People say if you’ve not visited Taroko Gorge National Park, you’ve not seen Taiwan. They say she’s the most beautiful place of all Taiwan, and they are quite right. On day 4, I met her. I stared at her, I breathed in her scent, I took in her glorious beauty. She looked back at me shyly and smiled, and with open arms she invited me to explore the curves of her cliffs…
With our hearts filled with excitement, we beckoned the call of the mountains ahead of us. We sped off on to the highway for Taroko Gorge National Park following signs that read ‘Taroko Gorge’ in big bold letters.
We drove on narrow winding roads past cemeteries and wooden shacks for what felt like the longest time. Suddenly, far away in the distance Taroko greeted us in the most typical Chinese style you can imagine – a huge red gate and a giant marble slab proudly declaring the mountain’s name.
It was at this moment that I started noticing marble EVERYWHERE. Marble are expensive, but in Hualien it is as common as cement. Pavements are lined with pure marble while public benches are heavy marble slabs carved to fit a few butts. It might seem crazy that marble are used to decorate the many streets of Hualien, but it starts to make sense when you venture into the marble rich zone of Taroko.
All along the cliffs, marble of every colour hide unabashedly beneath thinly veiled surface of sand and stone. At the bottom of the valley where the river flows, chunks of marble in all sizes guides the path of the water flow.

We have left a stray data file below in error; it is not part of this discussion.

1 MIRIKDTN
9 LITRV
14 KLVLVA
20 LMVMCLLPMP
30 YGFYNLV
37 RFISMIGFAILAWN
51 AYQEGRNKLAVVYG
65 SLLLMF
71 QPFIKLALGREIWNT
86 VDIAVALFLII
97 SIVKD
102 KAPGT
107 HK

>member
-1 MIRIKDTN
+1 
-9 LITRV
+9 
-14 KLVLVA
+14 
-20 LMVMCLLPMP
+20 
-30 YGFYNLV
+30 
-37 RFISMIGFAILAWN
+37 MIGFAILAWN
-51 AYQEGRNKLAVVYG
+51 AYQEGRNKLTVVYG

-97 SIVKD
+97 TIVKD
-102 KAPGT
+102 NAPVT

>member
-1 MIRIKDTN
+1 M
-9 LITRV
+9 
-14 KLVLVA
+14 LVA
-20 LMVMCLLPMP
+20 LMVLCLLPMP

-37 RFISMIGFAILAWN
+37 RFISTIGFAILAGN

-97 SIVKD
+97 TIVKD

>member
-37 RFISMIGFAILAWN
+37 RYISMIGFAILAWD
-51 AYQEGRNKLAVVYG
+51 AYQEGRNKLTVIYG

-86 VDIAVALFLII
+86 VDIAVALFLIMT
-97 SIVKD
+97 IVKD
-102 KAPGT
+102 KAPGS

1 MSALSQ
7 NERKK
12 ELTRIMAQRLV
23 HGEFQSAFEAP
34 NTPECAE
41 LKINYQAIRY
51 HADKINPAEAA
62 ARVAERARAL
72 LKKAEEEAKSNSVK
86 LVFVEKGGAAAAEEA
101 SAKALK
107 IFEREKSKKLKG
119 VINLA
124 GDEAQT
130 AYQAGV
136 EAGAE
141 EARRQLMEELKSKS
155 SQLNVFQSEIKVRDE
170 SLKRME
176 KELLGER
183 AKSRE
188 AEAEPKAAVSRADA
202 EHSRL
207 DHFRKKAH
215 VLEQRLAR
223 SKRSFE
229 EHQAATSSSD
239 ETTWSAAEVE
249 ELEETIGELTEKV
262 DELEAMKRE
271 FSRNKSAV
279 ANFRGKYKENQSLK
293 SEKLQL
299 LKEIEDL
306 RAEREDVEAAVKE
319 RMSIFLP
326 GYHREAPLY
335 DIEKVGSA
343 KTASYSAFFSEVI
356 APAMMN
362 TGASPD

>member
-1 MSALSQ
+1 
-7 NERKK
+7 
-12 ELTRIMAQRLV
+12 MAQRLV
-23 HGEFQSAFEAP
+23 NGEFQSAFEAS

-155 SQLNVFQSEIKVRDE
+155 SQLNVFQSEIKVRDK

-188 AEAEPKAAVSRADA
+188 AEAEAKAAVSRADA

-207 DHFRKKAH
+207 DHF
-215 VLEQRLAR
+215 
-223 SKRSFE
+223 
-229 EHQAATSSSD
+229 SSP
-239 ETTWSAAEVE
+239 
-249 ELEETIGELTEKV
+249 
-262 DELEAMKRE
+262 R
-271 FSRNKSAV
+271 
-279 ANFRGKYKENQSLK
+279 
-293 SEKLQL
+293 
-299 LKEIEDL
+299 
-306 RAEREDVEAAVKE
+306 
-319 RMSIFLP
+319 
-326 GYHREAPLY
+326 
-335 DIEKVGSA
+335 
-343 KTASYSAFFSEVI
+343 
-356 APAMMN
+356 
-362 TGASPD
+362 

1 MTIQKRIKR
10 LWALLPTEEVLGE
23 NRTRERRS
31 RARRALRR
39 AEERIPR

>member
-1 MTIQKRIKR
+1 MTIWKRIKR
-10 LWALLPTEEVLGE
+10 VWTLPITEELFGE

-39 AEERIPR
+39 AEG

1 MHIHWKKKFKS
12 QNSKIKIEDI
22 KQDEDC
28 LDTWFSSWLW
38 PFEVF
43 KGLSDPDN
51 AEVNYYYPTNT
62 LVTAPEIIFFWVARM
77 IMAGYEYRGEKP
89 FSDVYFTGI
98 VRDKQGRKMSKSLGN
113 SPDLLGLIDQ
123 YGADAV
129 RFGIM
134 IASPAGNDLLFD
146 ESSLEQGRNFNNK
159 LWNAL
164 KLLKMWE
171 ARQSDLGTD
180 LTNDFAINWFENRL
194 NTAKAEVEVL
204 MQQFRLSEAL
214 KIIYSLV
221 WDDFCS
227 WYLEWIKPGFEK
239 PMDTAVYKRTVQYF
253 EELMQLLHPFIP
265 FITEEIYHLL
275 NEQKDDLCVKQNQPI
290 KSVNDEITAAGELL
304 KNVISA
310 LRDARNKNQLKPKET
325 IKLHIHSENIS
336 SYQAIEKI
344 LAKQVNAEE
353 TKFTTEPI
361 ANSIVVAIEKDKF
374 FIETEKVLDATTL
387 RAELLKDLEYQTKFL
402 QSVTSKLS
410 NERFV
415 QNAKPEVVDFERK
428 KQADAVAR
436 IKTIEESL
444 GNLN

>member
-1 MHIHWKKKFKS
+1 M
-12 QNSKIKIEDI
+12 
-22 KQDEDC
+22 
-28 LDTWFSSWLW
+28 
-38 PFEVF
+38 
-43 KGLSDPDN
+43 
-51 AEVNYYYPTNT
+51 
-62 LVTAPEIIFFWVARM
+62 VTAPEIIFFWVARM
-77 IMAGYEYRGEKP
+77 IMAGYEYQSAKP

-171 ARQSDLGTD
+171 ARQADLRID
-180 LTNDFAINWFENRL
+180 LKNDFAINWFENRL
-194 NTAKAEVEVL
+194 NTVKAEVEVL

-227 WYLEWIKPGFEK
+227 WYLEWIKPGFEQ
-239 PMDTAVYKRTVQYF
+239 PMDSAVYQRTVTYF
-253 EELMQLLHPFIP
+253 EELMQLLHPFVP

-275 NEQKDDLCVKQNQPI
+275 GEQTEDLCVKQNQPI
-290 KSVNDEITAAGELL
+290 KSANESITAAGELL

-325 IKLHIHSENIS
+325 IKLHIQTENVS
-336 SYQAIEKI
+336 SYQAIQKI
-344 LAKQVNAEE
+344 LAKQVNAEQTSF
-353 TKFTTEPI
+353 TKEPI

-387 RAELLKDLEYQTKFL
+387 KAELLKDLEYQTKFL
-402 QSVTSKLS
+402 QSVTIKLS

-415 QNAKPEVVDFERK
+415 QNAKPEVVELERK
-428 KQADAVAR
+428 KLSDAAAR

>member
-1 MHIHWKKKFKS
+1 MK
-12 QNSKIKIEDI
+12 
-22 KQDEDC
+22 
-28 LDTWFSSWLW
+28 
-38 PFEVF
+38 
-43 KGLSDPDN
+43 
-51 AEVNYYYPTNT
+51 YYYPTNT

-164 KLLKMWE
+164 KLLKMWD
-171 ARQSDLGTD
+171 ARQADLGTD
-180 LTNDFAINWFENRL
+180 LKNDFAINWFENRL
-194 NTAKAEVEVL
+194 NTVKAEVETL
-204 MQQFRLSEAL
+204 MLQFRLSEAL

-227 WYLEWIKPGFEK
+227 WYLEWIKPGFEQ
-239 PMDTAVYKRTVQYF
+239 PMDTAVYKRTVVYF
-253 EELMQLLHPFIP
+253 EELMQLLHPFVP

We drove through the red entrance gates of Taroko and followed a road that brought us to the Tourist Information Centre. This was where we organised ourselves and planned our voyage into Taroko. You can get comprehensive maps of Taroko here that details places to stop, trekking routes, difficulty levels, what to see on the treks and also estimated time of hike. Have a chat with the friendly guides and they’ll be able to recommend the best treks for you. The more dangerous routes might be closed if the weather is bad, so be sure to ask for their advice too.
We listened to the guide’s words to drive till the very end of Taroko, at Bai Sha Luo, and then slowly make our way back to the red gates. The long, curvy road led us to a big valley. Layers and layers of the greenest mountain overlap each other. At every turn, two mountains spilt apart to reveal another one sneakily hiding behind them. At the bottom, river water gush strong and wide, polishing the marbles in its process back to the sea. Up top, the greenery is occasionally interrupted by a small dot of temple or pagoda. The clouds above hang low, masking the tips of the mountains with white flossy silk.
The mountain hypnotised us, fresh cold mountain air filled our lungs as we memorised the beauty of the place. We drove slowly to take in the valley’s majestic view, stopping ever so often to venture into the forest. Most of the suggested trails and hike were fairly short and simple, but it allowed us to explore more of the beauty we see on the surface.